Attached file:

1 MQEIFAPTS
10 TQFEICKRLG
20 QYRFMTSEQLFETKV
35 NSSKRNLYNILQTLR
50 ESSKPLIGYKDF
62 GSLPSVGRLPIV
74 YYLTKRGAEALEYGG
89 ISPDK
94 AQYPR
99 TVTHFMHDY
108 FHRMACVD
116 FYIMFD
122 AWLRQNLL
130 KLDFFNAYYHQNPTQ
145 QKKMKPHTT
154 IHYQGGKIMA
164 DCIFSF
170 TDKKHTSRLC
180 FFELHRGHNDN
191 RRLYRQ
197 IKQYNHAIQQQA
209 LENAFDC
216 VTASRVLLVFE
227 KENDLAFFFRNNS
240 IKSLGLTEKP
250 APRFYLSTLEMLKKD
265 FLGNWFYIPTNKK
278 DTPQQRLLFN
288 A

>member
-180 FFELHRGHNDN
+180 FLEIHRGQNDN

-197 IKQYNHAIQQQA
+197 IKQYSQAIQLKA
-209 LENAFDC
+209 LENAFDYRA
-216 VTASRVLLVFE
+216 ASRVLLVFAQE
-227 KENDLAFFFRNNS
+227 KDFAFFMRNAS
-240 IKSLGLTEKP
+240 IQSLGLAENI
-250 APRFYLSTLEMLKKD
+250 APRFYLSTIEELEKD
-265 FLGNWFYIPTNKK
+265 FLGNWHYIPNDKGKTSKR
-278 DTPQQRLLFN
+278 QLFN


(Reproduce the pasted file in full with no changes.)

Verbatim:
1 MQEIFAPTS
10 TQFEICKRLG
20 QYRFMTSEQLFETKV
35 NSSKRNLYNILQTLR
50 ESSKPLIGYKDF
62 GSLPSVGRLPIV
74 YYLTKRGAEALEYGG
89 ISPDK
94 AQYPR
99 TVTHFMHDY
108 FHRMACVD
116 FYIMFD
122 AWLRQNLL
130 KLDFFNAYYHQNPTQ
145 QKKMKPHTT
154 IHYQGGKIMA
164 DCIFSF
170 TDKKHTSRLC
180 FFELHRGHNDN
191 RRLYRQ
197 IKQYNHAIQQQA
209 LENAFDC
216 VTASRVLLVFE
227 KENDLAFFFRNNS
240 IKSLGLTEKP
250 APRFYLSTLEMLKKD
265 FLGNWFYIPTNKK
278 DTPQQRLLFN
288 A

>member
-180 FFELHRGHNDN
+180 FLEIHRGQNDN

-197 IKQYNHAIQQQA
+197 IKQYSQAIQLKA
-209 LENAFDC
+209 LENAFDYRA
-216 VTASRVLLVFE
+216 ASRVLLVFAQE
-227 KENDLAFFFRNNS
+227 KDFAFFMRNAS
-240 IKSLGLTEKP
+240 IQSLGLAENI
-250 APRFYLSTLEMLKKD
+250 APRFYLSTIEELEKD
-265 FLGNWFYIPTNKK
+265 FLGNWHYIPNDKGKTSKR
-278 DTPQQRLLFN
+278 QLFN